The role of social support in the association between childhood trauma and depression among HIV-infected and HIV-uninfected individuals

Violeta J. Rodriguez, Stefani A. Butts, Lissa N. Mandell, Stephen M. Weiss, Mahendra Kumar, Deborah L. Jones

Research output: Contribution to journalArticle

3 Scopus citations

Abstract

Childhood trauma (CT) – emotional, physical or sexual abuse, or emotional or physical neglect – has been associated with HIV infection and can lead to poor health outcomes and depression in adulthood. Though the impact of CT on depression may be decreased by social support, this may not be true of individuals living with HIV, due to the additive traumatic effects of both CT and acquisition of HIV. This study examined social support, depression, and CT among HIV-infected (n = 134) and HIV-uninfected (n = 306) men and women. Participants (N = 440) were assessed regarding sociodemographic characteristics, CT, depression, and social support. Participants were racially and ethnically diverse, 36 ± 9 years of age on average, and 44% had an income of less than USD$500 a month. Among HIV-uninfected individuals, social support explained the association between depression in persons with CT (b = 0.082, bCI [0.044, 0.130]). Among HIV-infected individuals, after accounting for sociodemographic characteristics, social support did not explain the association between depression and CT due to lower levels of social support among HIV-infected individuals [95% CI: −0.006, 0.265]. The quality of social support may differ among HIV-infected persons due to decreased social support and smaller social networks among those living with HIV. Depressive symptoms among those living with HIV appear to be less influenced by social support, likely due to the additive effects of HIV infection combined with CT.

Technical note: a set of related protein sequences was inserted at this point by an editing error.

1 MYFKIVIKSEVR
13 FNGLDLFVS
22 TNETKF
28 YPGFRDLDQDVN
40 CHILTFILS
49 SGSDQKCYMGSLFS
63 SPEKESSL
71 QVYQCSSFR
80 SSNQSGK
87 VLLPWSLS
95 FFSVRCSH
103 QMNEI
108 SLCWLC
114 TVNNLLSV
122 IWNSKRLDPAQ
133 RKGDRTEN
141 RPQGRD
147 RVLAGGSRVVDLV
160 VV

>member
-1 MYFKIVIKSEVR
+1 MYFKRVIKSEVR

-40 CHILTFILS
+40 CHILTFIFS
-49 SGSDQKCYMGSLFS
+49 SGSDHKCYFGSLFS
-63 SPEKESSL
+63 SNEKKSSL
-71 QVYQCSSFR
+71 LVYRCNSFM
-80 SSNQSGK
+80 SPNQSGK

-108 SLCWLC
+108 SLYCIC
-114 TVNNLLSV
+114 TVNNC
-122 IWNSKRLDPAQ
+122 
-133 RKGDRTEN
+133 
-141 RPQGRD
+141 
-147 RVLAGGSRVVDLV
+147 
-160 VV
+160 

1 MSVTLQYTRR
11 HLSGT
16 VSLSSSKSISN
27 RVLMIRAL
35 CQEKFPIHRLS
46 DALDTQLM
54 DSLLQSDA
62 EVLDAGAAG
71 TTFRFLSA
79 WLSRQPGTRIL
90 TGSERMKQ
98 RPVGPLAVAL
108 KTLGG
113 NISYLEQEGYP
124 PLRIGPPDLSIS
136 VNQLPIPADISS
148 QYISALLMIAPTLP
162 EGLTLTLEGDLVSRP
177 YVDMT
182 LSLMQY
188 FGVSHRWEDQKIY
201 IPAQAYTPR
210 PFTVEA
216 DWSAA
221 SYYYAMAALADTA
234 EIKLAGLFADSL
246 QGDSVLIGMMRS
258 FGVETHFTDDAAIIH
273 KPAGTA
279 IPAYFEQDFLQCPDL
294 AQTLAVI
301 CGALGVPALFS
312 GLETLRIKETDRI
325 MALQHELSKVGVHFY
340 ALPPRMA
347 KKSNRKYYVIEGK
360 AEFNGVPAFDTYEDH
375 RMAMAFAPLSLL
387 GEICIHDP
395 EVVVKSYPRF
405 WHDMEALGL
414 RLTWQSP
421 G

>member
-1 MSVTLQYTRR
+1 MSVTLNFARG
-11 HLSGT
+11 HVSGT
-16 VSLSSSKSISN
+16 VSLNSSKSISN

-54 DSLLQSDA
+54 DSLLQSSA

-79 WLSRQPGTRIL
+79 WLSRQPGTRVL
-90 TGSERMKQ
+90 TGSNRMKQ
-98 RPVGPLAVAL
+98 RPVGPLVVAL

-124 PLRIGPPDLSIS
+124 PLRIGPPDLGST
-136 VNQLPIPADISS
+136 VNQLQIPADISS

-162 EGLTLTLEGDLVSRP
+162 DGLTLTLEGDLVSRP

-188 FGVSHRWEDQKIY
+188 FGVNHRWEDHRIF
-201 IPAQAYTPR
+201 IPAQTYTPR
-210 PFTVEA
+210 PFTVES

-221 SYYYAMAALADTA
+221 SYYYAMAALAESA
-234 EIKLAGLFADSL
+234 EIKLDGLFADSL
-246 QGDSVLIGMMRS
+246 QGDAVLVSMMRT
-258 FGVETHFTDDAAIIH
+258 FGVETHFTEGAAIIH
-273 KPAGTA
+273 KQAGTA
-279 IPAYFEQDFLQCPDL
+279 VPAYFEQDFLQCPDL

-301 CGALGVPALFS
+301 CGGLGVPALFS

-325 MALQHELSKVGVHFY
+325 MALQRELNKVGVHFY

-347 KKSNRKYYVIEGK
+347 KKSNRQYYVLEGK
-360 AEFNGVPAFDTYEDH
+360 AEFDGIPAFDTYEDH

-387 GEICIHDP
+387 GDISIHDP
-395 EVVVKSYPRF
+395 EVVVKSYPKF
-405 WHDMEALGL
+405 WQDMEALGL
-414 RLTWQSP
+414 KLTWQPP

Original languageEnglish (US)
JournalInternational Journal of STD and AIDS
DOIs
StateAccepted/In press - Jan 1 2018

Keywords

  • Childhood trauma
  • depression
  • HIV
  • neglect
  • social support

ASJC Scopus subject areas

  • Dermatology
  • Public Health, Environmental and Occupational Health
  • Pharmacology (medical)
  • Infectious Diseases

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